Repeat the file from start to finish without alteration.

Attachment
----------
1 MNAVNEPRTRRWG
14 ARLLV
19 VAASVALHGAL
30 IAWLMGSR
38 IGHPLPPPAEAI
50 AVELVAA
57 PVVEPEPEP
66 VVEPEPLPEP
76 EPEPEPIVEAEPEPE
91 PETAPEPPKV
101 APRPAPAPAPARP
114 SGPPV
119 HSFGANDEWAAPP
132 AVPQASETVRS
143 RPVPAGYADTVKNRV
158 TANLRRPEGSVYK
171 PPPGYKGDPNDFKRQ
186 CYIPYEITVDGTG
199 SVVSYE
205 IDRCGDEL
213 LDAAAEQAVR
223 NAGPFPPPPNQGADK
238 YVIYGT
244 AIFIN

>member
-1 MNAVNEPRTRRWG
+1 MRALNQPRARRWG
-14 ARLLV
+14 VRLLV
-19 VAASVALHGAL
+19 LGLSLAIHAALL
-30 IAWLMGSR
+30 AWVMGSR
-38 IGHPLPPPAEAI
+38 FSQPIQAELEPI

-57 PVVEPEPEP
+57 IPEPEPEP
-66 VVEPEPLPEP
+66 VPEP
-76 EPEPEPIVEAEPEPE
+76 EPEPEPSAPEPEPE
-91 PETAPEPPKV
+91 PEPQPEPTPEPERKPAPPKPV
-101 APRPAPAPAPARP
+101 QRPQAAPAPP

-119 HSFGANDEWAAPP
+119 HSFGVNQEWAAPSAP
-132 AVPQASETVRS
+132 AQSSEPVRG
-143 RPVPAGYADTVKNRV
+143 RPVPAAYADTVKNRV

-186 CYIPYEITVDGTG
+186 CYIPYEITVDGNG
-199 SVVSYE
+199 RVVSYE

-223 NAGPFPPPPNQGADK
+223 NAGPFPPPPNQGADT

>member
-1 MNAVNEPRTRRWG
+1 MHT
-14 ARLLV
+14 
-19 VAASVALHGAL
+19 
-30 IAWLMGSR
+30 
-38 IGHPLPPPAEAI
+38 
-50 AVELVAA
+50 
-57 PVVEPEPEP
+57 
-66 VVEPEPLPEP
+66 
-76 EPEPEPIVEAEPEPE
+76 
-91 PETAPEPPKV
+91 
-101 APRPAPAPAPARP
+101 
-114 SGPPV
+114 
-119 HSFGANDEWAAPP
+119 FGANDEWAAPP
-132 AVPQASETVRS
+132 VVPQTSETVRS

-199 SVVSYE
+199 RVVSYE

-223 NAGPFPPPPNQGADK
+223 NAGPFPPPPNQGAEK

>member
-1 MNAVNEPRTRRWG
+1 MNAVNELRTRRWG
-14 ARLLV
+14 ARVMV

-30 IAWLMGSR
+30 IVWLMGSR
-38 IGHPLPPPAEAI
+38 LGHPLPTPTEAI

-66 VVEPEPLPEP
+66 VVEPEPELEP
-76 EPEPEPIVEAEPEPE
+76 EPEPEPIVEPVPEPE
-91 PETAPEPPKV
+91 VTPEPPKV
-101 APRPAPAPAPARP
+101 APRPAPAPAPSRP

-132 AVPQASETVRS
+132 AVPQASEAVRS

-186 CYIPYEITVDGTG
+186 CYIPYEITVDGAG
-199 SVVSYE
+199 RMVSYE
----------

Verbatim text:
1 MNAVNEPRTRRWG
14 ARLLV
19 VAASVALHGAL
30 IAWLMGSR
38 IGHPLPPPAEAI
50 AVELVAA
57 PVVEPEPEP
66 VVEPEPLPEP
76 EPEPEPIVEAEPEPE
91 PETAPEPPKV
101 APRPAPAPAPARP
114 SGPPV
119 HSFGANDEWAAPP
132 AVPQASETVRS
143 RPVPAGYADTVKNRV
158 TANLRRPEGSVYK
171 PPPGYKGDPNDFKRQ
186 CYIPYEITVDGTG
199 SVVSYE
205 IDRCGDEL
213 LDAAAEQAVR
223 NAGPFPPPPNQGADK
238 YVIYGT
244 AIFIN

>member
-1 MNAVNEPRTRRWG
+1 MRALNQPRARRWG
-14 ARLLV
+14 VRLLV
-19 VAASVALHGAL
+19 LGLSLAIHAALL
-30 IAWLMGSR
+30 AWVMGSR
-38 IGHPLPPPAEAI
+38 FSQPIQAELEPI

-57 PVVEPEPEP
+57 IPEPEPEP
-66 VVEPEPLPEP
+66 VPEP
-76 EPEPEPIVEAEPEPE
+76 EPEPEPSAPEPEPE
-91 PETAPEPPKV
+91 PEPQPEPTPEPERKPAPPKPV
-101 APRPAPAPAPARP
+101 QRPQAAPAPP

-119 HSFGANDEWAAPP
+119 HSFGVNQEWAAPSAP
-132 AVPQASETVRS
+132 AQSSEPVRG
-143 RPVPAGYADTVKNRV
+143 RPVPAAYADTVKNRV

-186 CYIPYEITVDGTG
+186 CYIPYEITVDGNG
-199 SVVSYE
+199 RVVSYE

-223 NAGPFPPPPNQGADK
+223 NAGPFPPPPNQGADT

>member
-1 MNAVNEPRTRRWG
+1 MHT
-14 ARLLV
+14 
-19 VAASVALHGAL
+19 
-30 IAWLMGSR
+30 
-38 IGHPLPPPAEAI
+38 
-50 AVELVAA
+50 
-57 PVVEPEPEP
+57 
-66 VVEPEPLPEP
+66 
-76 EPEPEPIVEAEPEPE
+76 
-91 PETAPEPPKV
+91 
-101 APRPAPAPAPARP
+101 
-114 SGPPV
+114 
-119 HSFGANDEWAAPP
+119 FGANDEWAAPP
-132 AVPQASETVRS
+132 VVPQTSETVRS

-199 SVVSYE
+199 RVVSYE

-223 NAGPFPPPPNQGADK
+223 NAGPFPPPPNQGAEK

>member
-1 MNAVNEPRTRRWG
+1 MNAVNELRTRRWG
-14 ARLLV
+14 ARVMV

-30 IAWLMGSR
+30 IVWLMGSR
-38 IGHPLPPPAEAI
+38 LGHPLPTPTEAI

-66 VVEPEPLPEP
+66 VVEPEPELEP
-76 EPEPEPIVEAEPEPE
+76 EPEPEPIVEPVPEPE
-91 PETAPEPPKV
+91 VTPEPPKV
-101 APRPAPAPAPARP
+101 APRPAPAPAPSRP

-132 AVPQASETVRS
+132 AVPQASEAVRS

-186 CYIPYEITVDGTG
+186 CYIPYEITVDGAG
-199 SVVSYE
+199 RMVSYE